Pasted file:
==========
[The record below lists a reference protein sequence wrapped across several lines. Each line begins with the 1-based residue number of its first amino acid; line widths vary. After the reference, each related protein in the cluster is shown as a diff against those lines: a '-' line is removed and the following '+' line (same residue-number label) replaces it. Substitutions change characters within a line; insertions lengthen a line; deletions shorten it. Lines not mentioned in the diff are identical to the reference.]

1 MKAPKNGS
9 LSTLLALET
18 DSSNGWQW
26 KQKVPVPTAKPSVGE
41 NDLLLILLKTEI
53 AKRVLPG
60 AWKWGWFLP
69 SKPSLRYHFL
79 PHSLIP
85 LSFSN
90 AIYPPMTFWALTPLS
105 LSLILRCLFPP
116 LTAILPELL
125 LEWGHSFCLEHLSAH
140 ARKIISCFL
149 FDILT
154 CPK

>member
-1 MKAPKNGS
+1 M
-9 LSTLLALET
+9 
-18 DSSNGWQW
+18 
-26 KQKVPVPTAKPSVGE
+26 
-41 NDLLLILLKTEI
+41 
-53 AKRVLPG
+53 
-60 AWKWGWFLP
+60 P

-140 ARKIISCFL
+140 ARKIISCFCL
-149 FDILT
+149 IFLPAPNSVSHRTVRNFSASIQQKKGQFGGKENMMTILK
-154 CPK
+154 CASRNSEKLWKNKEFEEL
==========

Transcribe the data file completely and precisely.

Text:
[The record below lists a reference protein sequence wrapped across several lines. Each line begins with the 1-based residue number of its first amino acid; line widths vary. After the reference, each related protein in the cluster is shown as a diff against those lines: a '-' line is removed and the following '+' line (same residue-number label) replaces it. Substitutions change characters within a line; insertions lengthen a line; deletions shorten it. Lines not mentioned in the diff are identical to the reference.]

1 MKAPKNGS
9 LSTLLALET
18 DSSNGWQW
26 KQKVPVPTAKPSVGE
41 NDLLLILLKTEI
53 AKRVLPG
60 AWKWGWFLP
69 SKPSLRYHFL
79 PHSLIP
85 LSFSN
90 AIYPPMTFWALTPLS
105 LSLILRCLFPP
116 LTAILPELL
125 LEWGHSFCLEHLSAH
140 ARKIISCFL
149 FDILT
154 CPK

>member
-1 MKAPKNGS
+1 M
-9 LSTLLALET
+9 
-18 DSSNGWQW
+18 
-26 KQKVPVPTAKPSVGE
+26 
-41 NDLLLILLKTEI
+41 
-53 AKRVLPG
+53 
-60 AWKWGWFLP
+60 P

-140 ARKIISCFL
+140 ARKIISCFCL
-149 FDILT
+149 IFLPAPNSVSHRTVRNFSASIQQKKGQFGGKENMMTILK
-154 CPK
+154 CASRNSEKLWKNKEFEEL